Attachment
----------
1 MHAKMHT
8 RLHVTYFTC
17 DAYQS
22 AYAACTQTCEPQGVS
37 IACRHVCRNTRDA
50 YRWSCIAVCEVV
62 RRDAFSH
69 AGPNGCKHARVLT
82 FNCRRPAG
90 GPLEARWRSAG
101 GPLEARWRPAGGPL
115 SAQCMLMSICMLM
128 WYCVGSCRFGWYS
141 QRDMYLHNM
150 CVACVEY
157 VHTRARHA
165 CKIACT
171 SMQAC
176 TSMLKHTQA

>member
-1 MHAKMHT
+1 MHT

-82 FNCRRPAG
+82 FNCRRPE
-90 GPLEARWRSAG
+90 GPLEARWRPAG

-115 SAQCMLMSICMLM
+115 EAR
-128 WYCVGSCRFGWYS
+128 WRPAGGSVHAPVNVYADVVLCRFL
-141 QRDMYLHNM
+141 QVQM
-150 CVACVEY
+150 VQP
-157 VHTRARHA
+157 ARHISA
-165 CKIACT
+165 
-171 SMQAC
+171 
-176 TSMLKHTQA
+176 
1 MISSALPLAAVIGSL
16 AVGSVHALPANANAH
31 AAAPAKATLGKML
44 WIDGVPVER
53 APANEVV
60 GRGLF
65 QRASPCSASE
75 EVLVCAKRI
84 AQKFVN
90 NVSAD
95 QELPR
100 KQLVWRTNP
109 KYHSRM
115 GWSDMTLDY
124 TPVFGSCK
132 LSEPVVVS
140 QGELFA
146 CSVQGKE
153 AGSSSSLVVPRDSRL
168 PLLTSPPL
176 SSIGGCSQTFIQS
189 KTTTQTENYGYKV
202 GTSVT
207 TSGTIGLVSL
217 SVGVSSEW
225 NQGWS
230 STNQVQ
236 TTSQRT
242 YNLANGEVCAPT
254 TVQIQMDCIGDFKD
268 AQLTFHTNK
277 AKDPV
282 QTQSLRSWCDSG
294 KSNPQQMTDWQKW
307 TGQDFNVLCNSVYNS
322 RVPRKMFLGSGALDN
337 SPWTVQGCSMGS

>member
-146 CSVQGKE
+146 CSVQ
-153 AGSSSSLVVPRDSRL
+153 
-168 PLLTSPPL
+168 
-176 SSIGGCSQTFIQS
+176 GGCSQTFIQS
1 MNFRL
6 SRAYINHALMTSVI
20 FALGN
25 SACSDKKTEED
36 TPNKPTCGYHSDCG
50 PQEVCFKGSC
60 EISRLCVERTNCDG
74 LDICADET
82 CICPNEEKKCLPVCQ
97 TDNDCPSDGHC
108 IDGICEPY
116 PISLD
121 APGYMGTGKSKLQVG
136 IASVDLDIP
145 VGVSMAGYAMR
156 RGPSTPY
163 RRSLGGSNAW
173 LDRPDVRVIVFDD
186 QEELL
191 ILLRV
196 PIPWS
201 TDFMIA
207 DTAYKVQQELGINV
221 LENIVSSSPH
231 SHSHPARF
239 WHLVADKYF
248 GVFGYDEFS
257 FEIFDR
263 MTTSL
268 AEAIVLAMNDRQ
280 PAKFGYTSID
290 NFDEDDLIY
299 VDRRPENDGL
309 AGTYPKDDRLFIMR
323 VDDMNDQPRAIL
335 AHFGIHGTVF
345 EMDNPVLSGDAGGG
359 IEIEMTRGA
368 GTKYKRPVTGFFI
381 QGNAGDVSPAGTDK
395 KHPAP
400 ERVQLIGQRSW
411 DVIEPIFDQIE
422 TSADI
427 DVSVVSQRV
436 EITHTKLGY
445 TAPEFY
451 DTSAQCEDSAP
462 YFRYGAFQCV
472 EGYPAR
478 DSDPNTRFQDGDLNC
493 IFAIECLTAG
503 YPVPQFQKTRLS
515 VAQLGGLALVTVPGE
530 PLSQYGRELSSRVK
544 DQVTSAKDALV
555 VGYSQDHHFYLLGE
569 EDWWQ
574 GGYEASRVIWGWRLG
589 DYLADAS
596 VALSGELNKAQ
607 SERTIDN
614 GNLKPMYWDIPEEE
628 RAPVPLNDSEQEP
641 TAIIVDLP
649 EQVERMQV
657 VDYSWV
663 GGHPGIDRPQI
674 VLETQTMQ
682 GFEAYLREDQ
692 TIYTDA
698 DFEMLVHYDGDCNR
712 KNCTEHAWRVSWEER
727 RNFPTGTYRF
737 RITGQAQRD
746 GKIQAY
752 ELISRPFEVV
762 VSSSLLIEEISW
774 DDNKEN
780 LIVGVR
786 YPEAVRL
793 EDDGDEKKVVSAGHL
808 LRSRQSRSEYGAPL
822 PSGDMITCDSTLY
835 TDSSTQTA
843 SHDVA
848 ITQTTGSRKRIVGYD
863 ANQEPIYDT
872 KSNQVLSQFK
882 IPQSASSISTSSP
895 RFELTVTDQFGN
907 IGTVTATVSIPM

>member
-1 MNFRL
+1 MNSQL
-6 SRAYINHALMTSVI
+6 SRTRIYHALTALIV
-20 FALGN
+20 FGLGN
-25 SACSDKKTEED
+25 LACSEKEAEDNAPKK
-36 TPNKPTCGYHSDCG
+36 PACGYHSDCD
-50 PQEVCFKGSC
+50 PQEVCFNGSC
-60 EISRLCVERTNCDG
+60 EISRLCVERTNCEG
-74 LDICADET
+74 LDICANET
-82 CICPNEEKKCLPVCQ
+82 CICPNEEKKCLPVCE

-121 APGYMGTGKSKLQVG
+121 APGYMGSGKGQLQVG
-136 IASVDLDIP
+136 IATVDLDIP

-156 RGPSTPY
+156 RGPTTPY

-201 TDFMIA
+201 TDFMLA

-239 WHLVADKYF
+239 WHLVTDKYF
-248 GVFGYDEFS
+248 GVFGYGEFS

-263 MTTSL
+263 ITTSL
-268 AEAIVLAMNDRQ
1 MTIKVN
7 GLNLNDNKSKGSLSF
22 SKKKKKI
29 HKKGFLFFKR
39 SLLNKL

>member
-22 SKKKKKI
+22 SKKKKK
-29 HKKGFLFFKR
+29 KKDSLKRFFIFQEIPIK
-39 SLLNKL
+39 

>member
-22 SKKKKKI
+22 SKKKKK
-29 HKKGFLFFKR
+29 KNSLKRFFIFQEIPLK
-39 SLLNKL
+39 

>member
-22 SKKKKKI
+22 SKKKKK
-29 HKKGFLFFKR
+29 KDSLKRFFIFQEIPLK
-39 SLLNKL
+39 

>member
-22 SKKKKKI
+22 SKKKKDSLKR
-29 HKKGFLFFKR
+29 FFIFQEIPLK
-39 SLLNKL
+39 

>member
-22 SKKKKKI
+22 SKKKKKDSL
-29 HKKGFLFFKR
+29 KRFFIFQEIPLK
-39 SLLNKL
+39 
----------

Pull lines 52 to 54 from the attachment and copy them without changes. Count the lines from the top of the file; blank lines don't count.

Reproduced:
90 NVSAD
95 QELPR
100 KQLVWRTNP